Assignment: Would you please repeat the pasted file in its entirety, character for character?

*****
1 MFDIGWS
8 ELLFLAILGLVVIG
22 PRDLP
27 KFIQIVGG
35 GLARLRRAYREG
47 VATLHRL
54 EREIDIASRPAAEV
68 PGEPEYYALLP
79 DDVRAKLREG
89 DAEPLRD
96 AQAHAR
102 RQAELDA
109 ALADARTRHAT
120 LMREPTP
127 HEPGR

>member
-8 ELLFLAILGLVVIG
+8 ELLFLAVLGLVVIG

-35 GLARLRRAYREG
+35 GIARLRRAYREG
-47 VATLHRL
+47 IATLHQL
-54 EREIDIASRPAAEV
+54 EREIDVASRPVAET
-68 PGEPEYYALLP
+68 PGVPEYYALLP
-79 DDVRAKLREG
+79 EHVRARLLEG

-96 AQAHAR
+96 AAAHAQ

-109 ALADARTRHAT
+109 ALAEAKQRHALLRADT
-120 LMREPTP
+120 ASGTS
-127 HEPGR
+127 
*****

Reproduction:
1 MFDIGWS
8 ELLFLAILGLVVIG
22 PRDLP
27 KFIQIVGG
35 GLARLRRAYREG
47 VATLHRL
54 EREIDIASRPAAEV
68 PGEPEYYALLP
79 DDVRAKLREG
89 DAEPLRD
96 AQAHAR
102 RQAELDA
109 ALADARTRHAT
120 LMREPTP
127 HEPGR

>member
-8 ELLFLAILGLVVIG
+8 ELLFLAVLGLVVIG

-35 GLARLRRAYREG
+35 GIARLRRAYREG
-47 VATLHRL
+47 IATLHQL
-54 EREIDIASRPAAEV
+54 EREIDVASRPVAET
-68 PGEPEYYALLP
+68 PGVPEYYALLP
-79 DDVRAKLREG
+79 EHVRARLLEG

-96 AQAHAR
+96 AAAHAQ

-109 ALADARTRHAT
+109 ALAEAKQRHALLRADT
-120 LMREPTP
+120 ASGTS
-127 HEPGR
+127 